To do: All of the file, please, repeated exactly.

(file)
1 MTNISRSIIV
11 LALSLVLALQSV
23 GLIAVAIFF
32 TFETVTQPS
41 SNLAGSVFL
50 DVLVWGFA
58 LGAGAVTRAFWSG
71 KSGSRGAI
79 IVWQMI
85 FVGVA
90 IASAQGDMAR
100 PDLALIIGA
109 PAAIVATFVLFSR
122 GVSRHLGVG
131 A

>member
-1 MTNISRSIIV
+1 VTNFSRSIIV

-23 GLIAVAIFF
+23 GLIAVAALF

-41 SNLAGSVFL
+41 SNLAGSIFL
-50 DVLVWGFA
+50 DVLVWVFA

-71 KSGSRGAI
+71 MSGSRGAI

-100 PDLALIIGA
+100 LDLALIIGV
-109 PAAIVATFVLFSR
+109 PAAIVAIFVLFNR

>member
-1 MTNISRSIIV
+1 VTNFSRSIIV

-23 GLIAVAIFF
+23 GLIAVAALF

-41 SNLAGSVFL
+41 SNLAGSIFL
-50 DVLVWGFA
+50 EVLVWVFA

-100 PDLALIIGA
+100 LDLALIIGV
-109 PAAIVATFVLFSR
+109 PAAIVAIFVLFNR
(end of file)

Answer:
1 MTNISRSIIV
11 LALSLVLALQSV
23 GLIAVAIFF
32 TFETVTQPS
41 SNLAGSVFL
50 DVLVWGFA
58 LGAGAVTRAFWSG
71 KSGSRGAI
79 IVWQMI
85 FVGVA
90 IASAQGDMAR
100 PDLALIIGA
109 PAAIVATFVLFSR
122 GVSRHLGVG
131 A

>member
-1 MTNISRSIIV
+1 VTNFSRSIIV

-23 GLIAVAIFF
+23 GLIAVAALF

-41 SNLAGSVFL
+41 SNLAGSIFL
-50 DVLVWGFA
+50 DVLVWVFA

-71 KSGSRGAI
+71 MSGSRGAI

-100 PDLALIIGA
+100 LDLALIIGV
-109 PAAIVATFVLFSR
+109 PAAIVAIFVLFNR

>member
-1 MTNISRSIIV
+1 VTNFSRSIIV

-23 GLIAVAIFF
+23 GLIAVAALF

-41 SNLAGSVFL
+41 SNLAGSIFL
-50 DVLVWGFA
+50 EVLVWVFA

-100 PDLALIIGA
+100 LDLALIIGV
-109 PAAIVATFVLFSR
+109 PAAIVAIFVLFNR